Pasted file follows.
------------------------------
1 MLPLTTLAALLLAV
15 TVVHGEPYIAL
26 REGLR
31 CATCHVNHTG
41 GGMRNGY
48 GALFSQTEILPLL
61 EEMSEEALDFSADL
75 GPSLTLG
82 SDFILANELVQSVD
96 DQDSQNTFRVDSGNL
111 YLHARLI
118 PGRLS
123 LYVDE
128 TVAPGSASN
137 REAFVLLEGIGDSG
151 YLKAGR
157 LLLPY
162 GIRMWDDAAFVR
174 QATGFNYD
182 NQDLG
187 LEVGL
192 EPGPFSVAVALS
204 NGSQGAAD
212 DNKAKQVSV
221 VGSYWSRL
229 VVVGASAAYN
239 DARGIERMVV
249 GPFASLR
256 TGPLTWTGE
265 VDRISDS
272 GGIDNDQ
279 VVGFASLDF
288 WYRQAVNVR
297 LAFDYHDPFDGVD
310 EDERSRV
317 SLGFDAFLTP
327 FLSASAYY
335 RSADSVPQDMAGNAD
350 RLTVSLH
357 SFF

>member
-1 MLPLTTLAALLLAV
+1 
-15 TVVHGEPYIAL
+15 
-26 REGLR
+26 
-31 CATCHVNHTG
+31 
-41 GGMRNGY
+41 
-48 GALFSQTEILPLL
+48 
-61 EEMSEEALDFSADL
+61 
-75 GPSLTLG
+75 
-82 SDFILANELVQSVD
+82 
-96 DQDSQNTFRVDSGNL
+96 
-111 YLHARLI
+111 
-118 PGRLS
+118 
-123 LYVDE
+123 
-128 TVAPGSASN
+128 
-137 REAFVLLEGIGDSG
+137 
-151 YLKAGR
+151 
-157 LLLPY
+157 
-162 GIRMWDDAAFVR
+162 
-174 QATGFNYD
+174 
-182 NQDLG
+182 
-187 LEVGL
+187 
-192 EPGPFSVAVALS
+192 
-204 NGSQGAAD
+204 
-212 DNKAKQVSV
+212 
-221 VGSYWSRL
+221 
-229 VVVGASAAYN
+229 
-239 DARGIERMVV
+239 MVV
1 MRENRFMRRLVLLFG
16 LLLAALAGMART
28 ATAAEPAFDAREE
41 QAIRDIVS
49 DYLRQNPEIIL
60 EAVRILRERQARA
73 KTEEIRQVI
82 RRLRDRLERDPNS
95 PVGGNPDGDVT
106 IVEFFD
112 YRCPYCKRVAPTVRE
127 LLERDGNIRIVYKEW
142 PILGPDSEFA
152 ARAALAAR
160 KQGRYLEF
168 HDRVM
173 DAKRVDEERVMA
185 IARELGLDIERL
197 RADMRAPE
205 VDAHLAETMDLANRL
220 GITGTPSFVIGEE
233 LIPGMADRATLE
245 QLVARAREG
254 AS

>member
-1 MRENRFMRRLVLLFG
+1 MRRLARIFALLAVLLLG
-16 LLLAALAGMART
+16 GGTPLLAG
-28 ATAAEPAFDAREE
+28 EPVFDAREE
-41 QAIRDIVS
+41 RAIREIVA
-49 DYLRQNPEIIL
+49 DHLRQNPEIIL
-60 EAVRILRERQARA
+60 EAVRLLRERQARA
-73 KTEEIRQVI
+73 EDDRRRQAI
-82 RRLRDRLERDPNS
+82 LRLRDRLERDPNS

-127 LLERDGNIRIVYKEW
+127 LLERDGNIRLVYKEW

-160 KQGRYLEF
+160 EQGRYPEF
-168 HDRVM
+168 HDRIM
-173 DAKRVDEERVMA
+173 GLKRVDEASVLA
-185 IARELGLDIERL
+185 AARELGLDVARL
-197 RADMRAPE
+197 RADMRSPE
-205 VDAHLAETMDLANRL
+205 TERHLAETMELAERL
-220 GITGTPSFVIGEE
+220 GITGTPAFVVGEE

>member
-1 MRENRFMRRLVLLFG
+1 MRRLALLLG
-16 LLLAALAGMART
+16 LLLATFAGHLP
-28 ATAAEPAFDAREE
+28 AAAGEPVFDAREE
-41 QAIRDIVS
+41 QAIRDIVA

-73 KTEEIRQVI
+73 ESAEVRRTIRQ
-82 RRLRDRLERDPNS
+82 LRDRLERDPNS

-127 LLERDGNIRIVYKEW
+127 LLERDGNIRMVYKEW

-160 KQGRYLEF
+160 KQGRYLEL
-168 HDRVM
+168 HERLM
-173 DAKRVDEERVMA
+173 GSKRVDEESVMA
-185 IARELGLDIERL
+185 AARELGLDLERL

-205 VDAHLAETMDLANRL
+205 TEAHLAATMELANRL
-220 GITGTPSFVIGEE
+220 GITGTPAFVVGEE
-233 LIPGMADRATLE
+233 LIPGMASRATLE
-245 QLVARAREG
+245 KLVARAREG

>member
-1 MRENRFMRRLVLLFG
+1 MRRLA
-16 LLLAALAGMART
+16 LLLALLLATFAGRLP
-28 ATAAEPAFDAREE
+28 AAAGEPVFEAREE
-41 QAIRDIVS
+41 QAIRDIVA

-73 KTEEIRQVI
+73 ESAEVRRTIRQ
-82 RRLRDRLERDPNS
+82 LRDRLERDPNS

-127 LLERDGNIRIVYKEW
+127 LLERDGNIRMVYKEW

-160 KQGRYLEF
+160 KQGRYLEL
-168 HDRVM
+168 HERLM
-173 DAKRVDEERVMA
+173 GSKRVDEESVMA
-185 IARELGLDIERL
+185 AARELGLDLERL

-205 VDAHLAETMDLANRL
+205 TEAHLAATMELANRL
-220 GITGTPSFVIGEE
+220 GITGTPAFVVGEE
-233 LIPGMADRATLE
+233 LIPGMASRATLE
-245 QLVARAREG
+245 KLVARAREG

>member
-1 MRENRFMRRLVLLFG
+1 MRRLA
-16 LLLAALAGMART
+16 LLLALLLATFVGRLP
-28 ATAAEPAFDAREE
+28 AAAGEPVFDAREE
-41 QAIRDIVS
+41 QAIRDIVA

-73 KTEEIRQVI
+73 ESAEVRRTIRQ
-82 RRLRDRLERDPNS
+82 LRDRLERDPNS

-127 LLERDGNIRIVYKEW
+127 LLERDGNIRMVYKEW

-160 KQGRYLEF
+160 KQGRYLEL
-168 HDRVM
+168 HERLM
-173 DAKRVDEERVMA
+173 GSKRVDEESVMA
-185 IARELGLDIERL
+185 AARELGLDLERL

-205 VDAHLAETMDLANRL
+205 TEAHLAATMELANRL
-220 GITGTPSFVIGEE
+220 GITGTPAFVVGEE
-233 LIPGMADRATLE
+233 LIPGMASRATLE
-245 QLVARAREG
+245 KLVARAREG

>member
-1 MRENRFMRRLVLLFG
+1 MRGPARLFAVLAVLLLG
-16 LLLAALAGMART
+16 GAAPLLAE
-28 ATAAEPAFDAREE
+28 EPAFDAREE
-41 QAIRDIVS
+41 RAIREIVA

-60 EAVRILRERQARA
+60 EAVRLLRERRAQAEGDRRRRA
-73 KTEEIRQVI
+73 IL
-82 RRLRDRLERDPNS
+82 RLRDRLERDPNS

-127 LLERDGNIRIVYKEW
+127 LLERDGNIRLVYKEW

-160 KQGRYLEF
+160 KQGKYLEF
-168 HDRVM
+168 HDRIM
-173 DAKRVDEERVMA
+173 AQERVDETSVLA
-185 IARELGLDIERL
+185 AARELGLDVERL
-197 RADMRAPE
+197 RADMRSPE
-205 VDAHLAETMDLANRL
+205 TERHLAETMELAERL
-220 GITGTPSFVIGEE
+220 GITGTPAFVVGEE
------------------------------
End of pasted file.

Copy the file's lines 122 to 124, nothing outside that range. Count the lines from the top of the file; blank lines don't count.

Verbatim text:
+1 MRRLARIFALLAVLLLG
-16 LLLAALAGMART
+16 GGTPLLAG